I try to live in a similar sense, but more Ecclesiastical. We live for a blink, come from dust and turn to dust, and nobody will care how we lived in even just a few generations. Clearly, any of us could fill a book with our views on life, but almost all my successful revelations on behavior and figuring out how to relax grew from this general attitude.
          Crohn's, doing SCD

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          • #6
            Originally posted by Knifegill View Post
            We live for a blink, come from dust and turn to dust, and nobody will care how we lived in even just a few generations. Clearly, any of us could fill a book with our views on life, but almost all my successful revelations on behavior and figuring out how to relax grew from this general attitude.
            True, and beautifully put. I find it amazing though how embracing death has given me the freedom to make life what I want it to be. I always looked at life as this burden that I had to "do something with". Now I realise that it doesn't matter. The life I think I "should" live is not true to who I am and the burden of being that person or living that life makes me miserable. When you live your life as a preparation for death... well... you actually begin to live! It's an unexpected, paradoxical consequence.

            When I decided to live my life as though I am going to die in a year I actually made a list of 32 things I want to do before that death sentence comes. One for each year of my life (I'll be 32 by next Jan). Any time I made lists before I always felt pressure to complete them, but this time I'm actually really excited about doing these things, when I'm ready.

            Originally posted by Urban Forager View Post
            Rasputina and Yogabare I'm sorry to hear of your loosing loved ones. I too had to re-evaluate how I live my life when our son was diagnosed with Cystic Fibrosis at 7. It caused DH and I to really examine how we were raising him and what our priorities were. We'd always been attentive and involved parents but after the diagnosis we learned to slow down and truly appreciate the time we have with DS. By that I mean letting go of per-conceived expectations and truly appreciate DS for who he is and letting him be that person. As a parent that's something worth doing whether your child is healthy or not. For us it led us to eventually unschool DS (his idea). None of us know how much time we have here. I am happy to say that DS is doing very well and as a family we enjoy each others company. I see so many families where the kids and parents are at odds; DS is now 14 and we don't have any of the typical struggles one expects with a teenager.
            Thanks for your kind thoughts UF. I really respect and admire the attitude you adopted towards your son, and I'm so happy it's working out for you. What you're doing for your son is what I'm learning to do for myself. I really think that's where happiness is - lessening expectations, understanding who you really are, and embracing that. I think that inner support is what makes people blossom.

            Hugs to you all!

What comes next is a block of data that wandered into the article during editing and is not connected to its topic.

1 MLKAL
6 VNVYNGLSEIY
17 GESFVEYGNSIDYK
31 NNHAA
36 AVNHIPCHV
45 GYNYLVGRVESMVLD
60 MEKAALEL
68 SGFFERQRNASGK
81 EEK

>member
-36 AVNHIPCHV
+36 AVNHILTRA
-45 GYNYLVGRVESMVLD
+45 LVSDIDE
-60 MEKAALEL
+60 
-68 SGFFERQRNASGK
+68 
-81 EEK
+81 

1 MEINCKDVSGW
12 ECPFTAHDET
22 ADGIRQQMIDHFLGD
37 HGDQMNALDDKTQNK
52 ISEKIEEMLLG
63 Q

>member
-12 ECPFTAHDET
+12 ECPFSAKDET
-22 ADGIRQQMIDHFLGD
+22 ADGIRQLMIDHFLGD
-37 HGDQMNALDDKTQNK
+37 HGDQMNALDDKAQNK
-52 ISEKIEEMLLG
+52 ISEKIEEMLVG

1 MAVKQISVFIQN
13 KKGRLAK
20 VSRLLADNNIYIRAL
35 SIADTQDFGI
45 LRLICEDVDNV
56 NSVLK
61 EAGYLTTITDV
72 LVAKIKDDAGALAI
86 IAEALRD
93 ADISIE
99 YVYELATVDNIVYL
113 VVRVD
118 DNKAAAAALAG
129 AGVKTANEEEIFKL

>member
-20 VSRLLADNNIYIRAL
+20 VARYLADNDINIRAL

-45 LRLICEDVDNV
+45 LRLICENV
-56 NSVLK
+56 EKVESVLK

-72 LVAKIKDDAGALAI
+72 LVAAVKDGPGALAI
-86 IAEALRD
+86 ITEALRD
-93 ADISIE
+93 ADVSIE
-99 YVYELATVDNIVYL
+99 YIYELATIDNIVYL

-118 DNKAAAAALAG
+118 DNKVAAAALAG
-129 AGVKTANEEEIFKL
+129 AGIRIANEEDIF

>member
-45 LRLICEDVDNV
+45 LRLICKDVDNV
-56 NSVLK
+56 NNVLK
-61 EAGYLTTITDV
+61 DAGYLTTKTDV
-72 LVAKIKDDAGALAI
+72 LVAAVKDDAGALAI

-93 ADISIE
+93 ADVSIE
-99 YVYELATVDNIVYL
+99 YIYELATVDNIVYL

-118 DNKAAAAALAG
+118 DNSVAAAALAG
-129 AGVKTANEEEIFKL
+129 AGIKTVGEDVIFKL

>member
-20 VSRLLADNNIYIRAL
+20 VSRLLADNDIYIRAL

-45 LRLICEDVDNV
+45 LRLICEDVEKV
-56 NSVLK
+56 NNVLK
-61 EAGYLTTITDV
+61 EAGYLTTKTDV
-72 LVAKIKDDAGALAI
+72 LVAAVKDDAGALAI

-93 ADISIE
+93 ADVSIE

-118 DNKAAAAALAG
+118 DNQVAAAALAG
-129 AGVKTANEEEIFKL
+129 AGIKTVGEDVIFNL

"I think the basic anti-aging diet is also the best diet for prevention and treatment of diabetes, scleroderma, and the various "connective tissue diseases." This would emphasize high protein, low unsaturated fats, low iron, and high antioxidant consumption, with a moderate or low starch consumption.

            In practice, this means that a major part of the diet should be milk, cheese, eggs, shellfish, fruits and coconut oil, with vitamin E and salt as the safest supplements."

            - Ray Peat

            Comment


            • #7
              Rasputina, as someone who lost my father two months ago and someone who has stared cancer in the face and made it back down, I understand where you are coming from. Hugs to you.

              I highly recommend the novel by J. Stanton of the Gnolls site called "The Gnoll Credo"

              The first item in the Credo is this:

              We are born and we die. No one cares, no one remembers, and it doesn't matter. This is why we laugh.

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              • #8
                I only barely touch the surface of this sentiment with my anti-careerism way of life. I just do not care about a career. By not caring, I can walk away. By being able to walk away, a tyrannical boss can yell in my face and threaten me and I can just laugh. I even had one of those for a while and you know what I did? I walked away.

                I wish I could do this more, though. I might walk away from everything and just be a bum, bumming around the US, hiking the long trails, doing odd jobs for food, maybe I'd get better at playing my pennywhistle or mandolin and busk, live outdoors, walk away from fearful and negative people. I was raised so conventional it's so hard to throw off the mantle of what a proper life should be, so hard to close a door to open another. So I dream and think maybe when I'm old I'll do those things. When I'm old who will care what I've become, who will be left in my life to stop me?
                Female, 5'3", 50, Max squat: 202.5lbs. Max deadlift: 225 x 3.

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                • #9
                  Hugs for your losses.

                  That Gnoll credo is great, i am writing that down as a note on my laptop sleeve .